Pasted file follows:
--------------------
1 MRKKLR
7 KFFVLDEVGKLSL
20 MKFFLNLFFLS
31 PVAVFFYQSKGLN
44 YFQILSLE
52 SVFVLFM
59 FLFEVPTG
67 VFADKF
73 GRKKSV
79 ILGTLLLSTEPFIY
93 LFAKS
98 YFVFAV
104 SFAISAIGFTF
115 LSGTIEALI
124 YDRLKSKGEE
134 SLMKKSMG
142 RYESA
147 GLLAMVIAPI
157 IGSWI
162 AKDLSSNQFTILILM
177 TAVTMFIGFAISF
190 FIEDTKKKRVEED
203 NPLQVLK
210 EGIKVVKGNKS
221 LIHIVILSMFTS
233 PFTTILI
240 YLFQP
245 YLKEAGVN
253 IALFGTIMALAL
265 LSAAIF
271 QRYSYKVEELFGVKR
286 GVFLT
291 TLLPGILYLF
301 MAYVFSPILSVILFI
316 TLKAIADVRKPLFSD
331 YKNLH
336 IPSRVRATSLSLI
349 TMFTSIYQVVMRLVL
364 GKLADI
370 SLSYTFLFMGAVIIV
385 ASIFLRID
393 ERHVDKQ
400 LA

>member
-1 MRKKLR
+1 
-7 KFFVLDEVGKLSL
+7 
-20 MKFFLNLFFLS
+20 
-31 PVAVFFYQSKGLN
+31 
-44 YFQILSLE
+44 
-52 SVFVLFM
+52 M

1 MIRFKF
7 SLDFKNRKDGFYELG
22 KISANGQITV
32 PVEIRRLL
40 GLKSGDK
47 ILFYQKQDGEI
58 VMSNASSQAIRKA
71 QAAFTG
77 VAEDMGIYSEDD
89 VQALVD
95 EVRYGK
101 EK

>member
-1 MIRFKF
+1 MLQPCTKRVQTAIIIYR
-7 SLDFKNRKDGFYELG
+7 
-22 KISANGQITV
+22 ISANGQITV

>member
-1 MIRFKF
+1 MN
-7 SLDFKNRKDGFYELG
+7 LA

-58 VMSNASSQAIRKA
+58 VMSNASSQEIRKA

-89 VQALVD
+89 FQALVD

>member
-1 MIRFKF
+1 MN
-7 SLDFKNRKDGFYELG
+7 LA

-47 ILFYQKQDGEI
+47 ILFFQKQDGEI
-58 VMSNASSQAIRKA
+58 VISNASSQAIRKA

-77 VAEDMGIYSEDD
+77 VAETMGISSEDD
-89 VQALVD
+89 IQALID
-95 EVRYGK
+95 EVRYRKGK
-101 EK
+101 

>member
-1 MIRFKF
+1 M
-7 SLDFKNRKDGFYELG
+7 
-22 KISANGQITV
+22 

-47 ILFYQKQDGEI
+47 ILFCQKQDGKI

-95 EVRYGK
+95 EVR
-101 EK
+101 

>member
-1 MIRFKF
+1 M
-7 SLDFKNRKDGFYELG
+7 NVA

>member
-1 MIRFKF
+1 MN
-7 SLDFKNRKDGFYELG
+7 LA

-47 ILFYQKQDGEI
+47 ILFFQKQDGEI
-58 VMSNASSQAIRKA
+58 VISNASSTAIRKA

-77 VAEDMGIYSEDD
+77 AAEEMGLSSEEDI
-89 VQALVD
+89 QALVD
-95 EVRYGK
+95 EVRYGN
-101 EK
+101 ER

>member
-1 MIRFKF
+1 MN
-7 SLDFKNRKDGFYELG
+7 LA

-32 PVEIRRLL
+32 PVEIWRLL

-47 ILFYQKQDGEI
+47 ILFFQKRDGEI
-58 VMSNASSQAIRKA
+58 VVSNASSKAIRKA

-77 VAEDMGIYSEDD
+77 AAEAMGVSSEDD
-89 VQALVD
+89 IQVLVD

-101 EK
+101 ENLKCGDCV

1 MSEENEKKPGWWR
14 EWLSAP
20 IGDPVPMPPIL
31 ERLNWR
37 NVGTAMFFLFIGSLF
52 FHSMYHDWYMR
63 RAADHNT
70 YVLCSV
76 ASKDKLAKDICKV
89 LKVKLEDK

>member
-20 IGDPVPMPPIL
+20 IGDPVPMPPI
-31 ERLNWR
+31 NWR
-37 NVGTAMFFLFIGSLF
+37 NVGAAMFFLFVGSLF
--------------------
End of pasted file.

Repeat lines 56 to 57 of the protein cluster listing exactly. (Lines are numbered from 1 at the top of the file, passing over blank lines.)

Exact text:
+52 M

1 MIRFKF